Possible Fifth Force Of Nature Found

Over the years, humans have come up with four forces that can be used to describe every single interaction in the physical world. They are gravity, electromagnetism, the weak nuclear force that causes particle decay, and the strong nuclear force that binds quarks into atoms. Together, these have become the standard model of particle physics. But the existence of dark matter makes this model seem incomplete. Surely there must be another force (or forces) that explain both its existence and the reason for its darkness.

Image via Business Insider

Hungarian scientists from the Atomki Nuclear Research Institute led by Professor Attila Krasznahorkay believe they have found evidence of a fifth force of nature. While monitoring an excited helium atom’s decay, they observed it emitting light, which is not unusual. What is unusual is that the particles split at a precise angle of 115 degrees, as though they were knocked off course by an invisible force.

The scientists dubbed this particle X17, because they calculated its mass at 17 megaelectronvolts (MeV). One electron Volt describes the kinetic energy gained by a single electron as it moves from zero volts to a potential of one volt, and so a megaelectronvolt is equal to the energy gained when an electron moves from zero volts to one million volts.

What Are Those First Four, Again?

Let’s start with the easy one, gravity. It gives objects weight, and keeps things more or less glued in place on Earth. Though gravity is a relatively weak force, it dominates on a large scale and holds entire galaxies together. Gravity helps us work and have fun. Without gravity, there would be no water towers, hydroelectric power plants, or roller coasters.

Lightning via Wikimedia Commons

The electromagnetic force is a two-headed beast that dominates at the human scale. Almost everything we are and do is underpinned by this force that surrounds us like an ethereal soup. Electricity and magnetism are considered a dual force because they work on the same principle — that opposite forces attract and like forces repel.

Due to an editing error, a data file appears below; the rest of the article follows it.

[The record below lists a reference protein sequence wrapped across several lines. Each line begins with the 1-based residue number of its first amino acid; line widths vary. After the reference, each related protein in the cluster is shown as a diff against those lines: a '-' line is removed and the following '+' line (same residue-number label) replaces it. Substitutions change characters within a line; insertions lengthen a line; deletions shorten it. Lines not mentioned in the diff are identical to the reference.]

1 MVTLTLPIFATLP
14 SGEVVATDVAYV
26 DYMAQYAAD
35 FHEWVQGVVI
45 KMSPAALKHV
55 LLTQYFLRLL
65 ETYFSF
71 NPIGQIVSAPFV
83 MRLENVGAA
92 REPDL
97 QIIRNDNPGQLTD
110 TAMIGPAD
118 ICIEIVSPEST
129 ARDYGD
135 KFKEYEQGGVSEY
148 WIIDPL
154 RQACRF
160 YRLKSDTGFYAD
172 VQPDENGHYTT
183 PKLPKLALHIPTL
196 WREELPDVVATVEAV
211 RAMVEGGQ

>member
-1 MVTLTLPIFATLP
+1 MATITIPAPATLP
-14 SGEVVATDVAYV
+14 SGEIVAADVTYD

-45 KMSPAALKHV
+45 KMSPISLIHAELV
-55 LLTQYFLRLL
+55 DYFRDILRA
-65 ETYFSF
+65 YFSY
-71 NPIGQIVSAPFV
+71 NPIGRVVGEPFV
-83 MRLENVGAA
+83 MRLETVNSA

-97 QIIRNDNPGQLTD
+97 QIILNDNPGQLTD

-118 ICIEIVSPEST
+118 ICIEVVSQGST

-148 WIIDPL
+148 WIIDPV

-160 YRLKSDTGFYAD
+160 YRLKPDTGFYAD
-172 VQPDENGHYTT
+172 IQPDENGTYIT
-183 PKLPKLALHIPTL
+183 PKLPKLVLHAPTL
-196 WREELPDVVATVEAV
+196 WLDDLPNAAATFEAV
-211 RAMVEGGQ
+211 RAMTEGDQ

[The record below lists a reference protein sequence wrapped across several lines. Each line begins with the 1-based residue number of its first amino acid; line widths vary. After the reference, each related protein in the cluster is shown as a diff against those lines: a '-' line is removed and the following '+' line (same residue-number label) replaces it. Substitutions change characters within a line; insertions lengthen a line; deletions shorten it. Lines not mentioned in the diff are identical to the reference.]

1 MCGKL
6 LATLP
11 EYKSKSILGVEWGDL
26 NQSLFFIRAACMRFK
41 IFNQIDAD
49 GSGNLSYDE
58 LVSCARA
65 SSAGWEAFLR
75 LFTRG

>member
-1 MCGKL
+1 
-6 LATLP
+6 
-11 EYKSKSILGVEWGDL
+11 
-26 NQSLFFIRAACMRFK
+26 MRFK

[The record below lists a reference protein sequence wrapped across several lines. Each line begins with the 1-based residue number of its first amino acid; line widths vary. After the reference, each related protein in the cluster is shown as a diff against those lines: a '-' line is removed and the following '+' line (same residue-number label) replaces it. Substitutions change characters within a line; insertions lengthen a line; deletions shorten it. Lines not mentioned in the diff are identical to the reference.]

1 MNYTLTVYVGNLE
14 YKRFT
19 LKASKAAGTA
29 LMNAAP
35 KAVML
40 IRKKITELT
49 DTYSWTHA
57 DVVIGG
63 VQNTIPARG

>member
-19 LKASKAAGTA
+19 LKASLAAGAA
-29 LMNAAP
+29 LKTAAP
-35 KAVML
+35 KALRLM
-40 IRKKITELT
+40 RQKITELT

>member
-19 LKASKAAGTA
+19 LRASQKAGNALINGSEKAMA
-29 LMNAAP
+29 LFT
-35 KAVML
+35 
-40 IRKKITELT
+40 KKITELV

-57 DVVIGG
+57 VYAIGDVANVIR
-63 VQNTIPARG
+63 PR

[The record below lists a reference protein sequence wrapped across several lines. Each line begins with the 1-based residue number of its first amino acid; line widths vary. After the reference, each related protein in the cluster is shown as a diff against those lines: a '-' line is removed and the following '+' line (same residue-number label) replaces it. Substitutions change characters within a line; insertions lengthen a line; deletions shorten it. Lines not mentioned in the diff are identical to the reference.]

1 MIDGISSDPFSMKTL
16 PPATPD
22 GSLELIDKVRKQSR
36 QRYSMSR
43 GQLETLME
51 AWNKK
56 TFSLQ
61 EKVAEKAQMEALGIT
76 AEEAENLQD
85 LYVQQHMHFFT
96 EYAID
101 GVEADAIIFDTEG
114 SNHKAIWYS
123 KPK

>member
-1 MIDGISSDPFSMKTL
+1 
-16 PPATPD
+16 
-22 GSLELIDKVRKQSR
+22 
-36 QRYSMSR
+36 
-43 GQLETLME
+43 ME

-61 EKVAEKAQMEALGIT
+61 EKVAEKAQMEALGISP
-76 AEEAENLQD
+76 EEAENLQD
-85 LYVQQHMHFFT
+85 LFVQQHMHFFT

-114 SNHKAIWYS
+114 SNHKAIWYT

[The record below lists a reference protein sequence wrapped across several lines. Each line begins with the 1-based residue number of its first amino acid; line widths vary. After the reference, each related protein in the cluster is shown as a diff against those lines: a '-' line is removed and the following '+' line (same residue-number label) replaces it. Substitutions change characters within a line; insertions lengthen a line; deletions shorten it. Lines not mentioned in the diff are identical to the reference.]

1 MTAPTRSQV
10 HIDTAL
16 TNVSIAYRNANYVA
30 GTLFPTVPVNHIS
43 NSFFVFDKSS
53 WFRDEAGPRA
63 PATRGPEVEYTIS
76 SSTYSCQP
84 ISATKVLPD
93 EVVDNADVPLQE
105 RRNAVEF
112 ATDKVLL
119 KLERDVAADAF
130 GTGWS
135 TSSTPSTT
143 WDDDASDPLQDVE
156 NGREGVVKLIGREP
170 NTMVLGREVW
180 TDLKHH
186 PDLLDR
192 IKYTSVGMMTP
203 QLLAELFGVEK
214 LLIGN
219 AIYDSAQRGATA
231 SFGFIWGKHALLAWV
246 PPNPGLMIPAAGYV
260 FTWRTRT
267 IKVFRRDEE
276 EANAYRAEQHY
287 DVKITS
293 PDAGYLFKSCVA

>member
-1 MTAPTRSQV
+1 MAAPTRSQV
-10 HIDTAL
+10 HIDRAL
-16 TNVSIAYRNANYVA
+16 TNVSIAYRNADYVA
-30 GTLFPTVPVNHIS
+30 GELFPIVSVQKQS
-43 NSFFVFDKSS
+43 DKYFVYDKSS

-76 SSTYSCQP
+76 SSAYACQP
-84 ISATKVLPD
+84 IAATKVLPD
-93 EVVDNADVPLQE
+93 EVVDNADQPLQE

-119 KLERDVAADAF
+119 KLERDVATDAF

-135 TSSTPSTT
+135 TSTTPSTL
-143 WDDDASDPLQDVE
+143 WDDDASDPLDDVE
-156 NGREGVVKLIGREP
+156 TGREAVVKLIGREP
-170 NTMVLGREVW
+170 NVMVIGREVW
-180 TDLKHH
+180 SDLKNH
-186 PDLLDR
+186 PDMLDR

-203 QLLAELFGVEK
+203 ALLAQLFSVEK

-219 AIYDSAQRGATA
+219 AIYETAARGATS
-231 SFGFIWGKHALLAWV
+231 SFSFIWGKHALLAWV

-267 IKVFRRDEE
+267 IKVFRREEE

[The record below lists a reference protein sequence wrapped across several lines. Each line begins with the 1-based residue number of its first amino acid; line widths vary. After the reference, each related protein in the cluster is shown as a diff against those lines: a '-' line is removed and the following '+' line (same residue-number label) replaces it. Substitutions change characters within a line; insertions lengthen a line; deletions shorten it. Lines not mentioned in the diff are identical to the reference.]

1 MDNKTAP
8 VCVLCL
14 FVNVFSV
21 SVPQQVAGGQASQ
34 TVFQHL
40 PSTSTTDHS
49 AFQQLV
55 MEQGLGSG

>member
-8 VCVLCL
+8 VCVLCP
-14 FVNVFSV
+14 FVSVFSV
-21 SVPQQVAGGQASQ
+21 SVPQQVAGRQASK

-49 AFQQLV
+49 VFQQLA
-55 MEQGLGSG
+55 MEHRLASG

This force holds atoms together and makes electronics possible. It’s also responsible for visible light itself. Each fundamental force has a carrier particle, and for electromagnetism, that particle is the photon. What we think of as visible light is the result of photons carrying electrostatic force between electrons and protons.

The weak and strong nuclear forces aren’t as easy to grasp because they operate at the subatomic level. The weak nuclear force is responsible for beta decay, where a neutron can turn into a proton plus an electron and anti-neutrino, which is one type of radioactive decay. Weak interactions explain how particles can change by changing the quarks inside them.

The strong nuclear force is the strongest force in nature, but it only dominates at the atomic scale. Imagine a nucleus with multiple protons. All those protons are positively charged, so why don’t they repel each other and rip the nucleus apart? The strong nuclear force is about 130x stronger than the electromagnetic force, so when protons are close enough together, it will dominate. The strong nuclear force holds both the nucleus together as well as the nucleons themselves.

The Force of Change

Suspicion of a fifth force has been around for a while. Atomki researchers observed a similar effect in 2015 when they studied the light emitted during the decay of a beryllium-8 isotope. As it decayed, the constituent electrons and positrons consistently repelled each other at another strange angle — exactly 140 degrees. They dubbed it a “protophobic” force, as in a force that’s afraid of protons. Labs around the world made repeated attempts to prove the discovery a fluke or a mistake, but they all produced the same results as Atomki.

Professor Attila Krasznahorkay and his team published their observations in late October, though the paper has yet to be peer-reviewed. Now, the plan at Atomki is to observe other atoms’ decay. If they can find a third atom that exhibits this strange behavior, we may have to take the standard model back to the drawing board to accommodate this development.

So what happens if science concludes that the X17 particle is evidence of a fifth force of nature? We don’t really know for sure. It might offer clues into dark matter, and it might bring us closer to a unified field theory. We’re at the edge of known science here, so feel free to speculate wildly in the comments.

Main image via Index

46 thoughts on “Possible Fifth Force Of Nature Found

      1. From the linked article:

        “Part of the skepticism arises because the European Organization for Nuclear Research, or CERN, tried to hunt for the X17 particle and failed to find any evidence of it. In light of the new evidence, many more groups will likely continue to search for the particle, Milner told Live Science. ”

        It also states that independent measurements have not been made.

        1. The original anomoly, and theorized particle to explain it, is from 2016
          https://arxiv.org/abs/1604.07411

          The article linked above you are reading is the first experimental detection, where the quote you copied is taken from this 2018 paper
          https://journals.aps.org/prl/abstract/10.1103/PhysRevLett.120.231802

          The second observation was this year, october 2019